Dallas hamsexual Victor Xray posted this gem of a tragedy to the forums earlier today:
911 Calls Released After Family Electrocuted
“Melville Braham, 55, his wife Anna, 49, and their 15-year-old son, Anthony, were trying to put up a new amateur radio antenna when it fell onto power lines. The accident happened at Melville’s mother’s house on Alaska Avenue.
The Brahams had amateur radio antennas in their yards. They were trying to put a second one up when the accident happened. Eyewitness News learned that family members couldn’t get near them to help. Melville’s mother did have an amateur radio license.
‘They were trying to put up an antenna in the backyard and my brother and mom and my dad were holding it down and, um, something happened and something went off and they got electrocuted and they are all laying on the ground,’ daughter Melissa Braham told the 911 operator.”
The worst thing about this is that it was absolutely preventable. I personally don’t like insulting the intelligence of my readers by stating the obvious, bust apparently the ham world at large needs to be reminded of a few Antenna 101 basics.
1.) STAY AWAY FROM POWER LINES. There is a very simple formula you use here: if the height-to-tip of your antenna structure exceeds the shortest ground distance to the nearest power line, don’t do it. Period. Shorten your antenna structure, move forther away from the power lines, or stick to handhelds and indoor antennas.
2.) DON’T DO ANTENNA WORK AT NIGHT OR IN INCLEMENT WEATHER. When the sun goes down, it’s time to call it quits for the day. If there’s a stiff breeze or clouds looming on the horizon, put it down and wait for better conditions. You can’t be a part of EMERGENCY COMMUNICATIONS or SAVING THE WORLD THROUGH HAMMING if you’re recovering from electrocution or being struck by lightning (if you’re even lucky enough to get a shot at recovery.)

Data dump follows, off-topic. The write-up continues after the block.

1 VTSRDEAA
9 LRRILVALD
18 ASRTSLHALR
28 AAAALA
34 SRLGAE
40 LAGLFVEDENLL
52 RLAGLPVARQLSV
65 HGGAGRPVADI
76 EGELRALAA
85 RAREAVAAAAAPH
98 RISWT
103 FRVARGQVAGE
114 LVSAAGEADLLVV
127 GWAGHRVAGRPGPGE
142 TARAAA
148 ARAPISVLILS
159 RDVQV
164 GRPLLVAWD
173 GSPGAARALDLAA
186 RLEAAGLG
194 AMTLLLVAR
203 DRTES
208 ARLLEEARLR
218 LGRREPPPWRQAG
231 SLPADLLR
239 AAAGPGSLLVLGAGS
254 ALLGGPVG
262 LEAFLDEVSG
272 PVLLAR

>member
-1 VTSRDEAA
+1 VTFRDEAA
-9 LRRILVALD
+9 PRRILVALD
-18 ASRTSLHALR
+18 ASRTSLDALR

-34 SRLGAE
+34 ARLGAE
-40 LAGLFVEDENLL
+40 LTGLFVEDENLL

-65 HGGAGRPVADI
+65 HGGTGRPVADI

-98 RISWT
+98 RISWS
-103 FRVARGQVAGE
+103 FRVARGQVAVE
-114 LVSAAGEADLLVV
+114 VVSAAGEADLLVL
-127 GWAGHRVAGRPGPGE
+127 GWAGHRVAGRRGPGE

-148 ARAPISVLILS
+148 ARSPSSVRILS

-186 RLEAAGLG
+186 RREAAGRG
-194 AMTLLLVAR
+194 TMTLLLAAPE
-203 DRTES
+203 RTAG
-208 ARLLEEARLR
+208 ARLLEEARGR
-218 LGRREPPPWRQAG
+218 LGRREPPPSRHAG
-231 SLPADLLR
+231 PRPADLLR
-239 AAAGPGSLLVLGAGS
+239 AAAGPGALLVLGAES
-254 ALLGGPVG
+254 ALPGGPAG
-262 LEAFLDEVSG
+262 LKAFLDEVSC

3.) KNOW THE LIMITS AND REQUIREMENTS OF YOUR SUPPORTING STRUCTURE. From the article pictures (and from the mouth of the reporter), it appears that the family was attempting to use a Buddipole contraption of at least 40 feet or greater, un-guyed and not set in the ground. Stupid, stupid, stupid. Don’t try to stand up a fully-extended mast from the ground.. they’re not meant to do that. And don’t go top-heavy with your antennas, either. A Rohn zip-pole was not meant to support an Andrew Decibel DB420 dipole array fully extended, to use an example.
4.) USE COMMON SENSE. In ham radio as in many other aspects of life, if it seems like a bad idea, don’t do it. If you don’t know what you’re doing or feel uncertain as to your capabilities, seek experienced help.
Hopefully we can all learn a lesson from this. And maybe if you’re sitting there and reading this and thinking “gee, what a bunch of idiots, I would never do that” then you especially need to give it some thought.
And last but not least, don’t do it like this guy.